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If Looks Could Kill: The Hidden Cost of Fast Fashion

The term ‘Fast fashion’ first was introduced in 1989 by the New York Times in reference to Zara boasting that it only took them 15 days to ideate a new design and get it into its stores. It relates to clothes that are inexpensive, cheaply made, and mass-marketed. These clothes are purposefully made not to last, but to be thrown out and new, current fashion to be purchased. Does this quick process leave the consumers with questions such as how on earth are these companies having such a quick turnaround when producing these clothes? The main answer is that they cut corners to keep the manufacturing cost as low as possible, which poses all sorts of issues for the environment around us.


The first major issue in which fast fashion pushes onto our environment is that of water usage. The fashion industry uses around 21 trillion gallons of water annually, enough water to fill 37 million Olympic swimming pools. Companies that produce fast fashion usually set up their factories in countries that are cheaper to run in, like China or India. The problem with this is that a byproduct of textile factories in such countries is untreated, toxic water. It contains substances like lead, mercury, and arsenic that are extremely harmful to aquatic and human life which are dumped directly into the local water source.  In Bangladesh alone, 22,000 tons of toxic waste from tanneries goes straight into the waterways a year, and it has been found that It can take up to 200 tonnes of freshwater to dye and finish just one ton of fabric. This water usage doesn’t go without long-term risks either. According to a report by the United Nations, we’re on track to increase the world’s temperature by 2.7 degrees by 2040, which will flood our coastlines, intensify droughts, and lead to food shortages.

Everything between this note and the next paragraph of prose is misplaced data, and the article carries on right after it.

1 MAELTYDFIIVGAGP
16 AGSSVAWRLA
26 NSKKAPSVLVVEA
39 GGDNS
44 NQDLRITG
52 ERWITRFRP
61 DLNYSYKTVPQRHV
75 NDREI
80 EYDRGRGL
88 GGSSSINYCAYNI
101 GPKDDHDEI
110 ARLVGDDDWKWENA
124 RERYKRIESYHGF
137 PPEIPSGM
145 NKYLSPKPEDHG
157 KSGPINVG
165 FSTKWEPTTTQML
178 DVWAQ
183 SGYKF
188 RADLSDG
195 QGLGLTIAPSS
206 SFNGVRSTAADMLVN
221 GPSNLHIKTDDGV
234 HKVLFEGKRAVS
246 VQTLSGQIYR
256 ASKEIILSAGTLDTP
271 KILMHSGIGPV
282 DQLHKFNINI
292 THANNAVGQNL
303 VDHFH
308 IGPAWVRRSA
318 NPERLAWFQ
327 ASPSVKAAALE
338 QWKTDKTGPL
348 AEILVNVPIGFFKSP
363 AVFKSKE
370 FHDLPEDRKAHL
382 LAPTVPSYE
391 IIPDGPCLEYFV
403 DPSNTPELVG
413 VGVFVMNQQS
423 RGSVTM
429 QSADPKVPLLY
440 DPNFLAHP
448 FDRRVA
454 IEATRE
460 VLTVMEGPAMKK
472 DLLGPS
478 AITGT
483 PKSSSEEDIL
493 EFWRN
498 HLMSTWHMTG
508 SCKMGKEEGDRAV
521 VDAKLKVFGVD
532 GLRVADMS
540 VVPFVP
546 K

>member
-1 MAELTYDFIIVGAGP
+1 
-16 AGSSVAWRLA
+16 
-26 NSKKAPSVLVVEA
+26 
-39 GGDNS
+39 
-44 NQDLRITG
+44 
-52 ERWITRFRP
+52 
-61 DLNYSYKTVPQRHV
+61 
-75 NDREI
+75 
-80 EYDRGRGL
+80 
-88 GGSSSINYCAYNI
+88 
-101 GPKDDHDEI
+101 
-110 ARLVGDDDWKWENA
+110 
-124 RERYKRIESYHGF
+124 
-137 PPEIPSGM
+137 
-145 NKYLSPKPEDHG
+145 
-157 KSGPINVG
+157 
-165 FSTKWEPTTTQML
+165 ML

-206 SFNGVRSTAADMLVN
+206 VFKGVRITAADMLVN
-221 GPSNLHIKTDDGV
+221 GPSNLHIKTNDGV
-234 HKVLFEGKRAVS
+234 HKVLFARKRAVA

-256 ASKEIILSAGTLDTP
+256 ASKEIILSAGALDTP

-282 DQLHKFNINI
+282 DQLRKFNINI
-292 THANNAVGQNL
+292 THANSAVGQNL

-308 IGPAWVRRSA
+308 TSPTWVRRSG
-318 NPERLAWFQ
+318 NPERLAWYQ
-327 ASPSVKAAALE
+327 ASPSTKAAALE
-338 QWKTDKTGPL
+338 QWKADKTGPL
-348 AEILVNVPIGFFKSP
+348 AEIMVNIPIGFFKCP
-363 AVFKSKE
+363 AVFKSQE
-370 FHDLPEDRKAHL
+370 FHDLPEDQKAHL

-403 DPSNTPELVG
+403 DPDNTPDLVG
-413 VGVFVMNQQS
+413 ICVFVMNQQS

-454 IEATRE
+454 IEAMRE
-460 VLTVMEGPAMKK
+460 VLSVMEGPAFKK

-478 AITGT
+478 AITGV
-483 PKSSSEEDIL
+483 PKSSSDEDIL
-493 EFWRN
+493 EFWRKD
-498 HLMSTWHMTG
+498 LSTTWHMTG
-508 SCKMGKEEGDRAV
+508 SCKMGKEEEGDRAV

Another contributor to the temperature of the earth increasing is to do with the number of unnecessary greenhouse gasses which are used in the process of fast fashion. According to Greenpeace’s Journal, ‘Unearthed’, if the demand for fast fashion continues to grow at its current rate, we could see the total carbon footprint of our clothing reach 26% by 2050. This is due to the sheer amount of energy which is needed to create these garments, for example, the synthetic fibers that most of our clothes are made of are generated from fossil fuels as well as the countries in which these factories are based in usually run on coal. 


Typically when we think of deforestation, we connect this with the use of palm oil or timber, but another big contributing factor is the fashion industry. There are many fabrics that are derived from plant pulps or from plants themselves. The forest campaign group Canopy revealed that dissolving-pulp (the base material for rayon/viscose) wastes approximately 70% of the tree and involves a chemically intensive manufacturing process. Approximately half of all textiles are made of cotton and is a big factor in land clearing.


Toxins are a very present and real factor in the production of fashion. Chemicals are used in every stage of the process when manufacturing fast fashion, chemicals that are still present after purchasing and can absorb into human skin, causing health problems. The Greenpeace Detox campaign discovered 11 chemicals that are commonly present in clothes production that causes cancer and disrupts our hormones. These chemicals are being released into the environment and causing all sorts of problems for habitats and the quality of air. The Intergovernmental Panel on Climate Change (IPCC) has calculated the fashion industry produces 10% of global carbon dioxide emissions every year.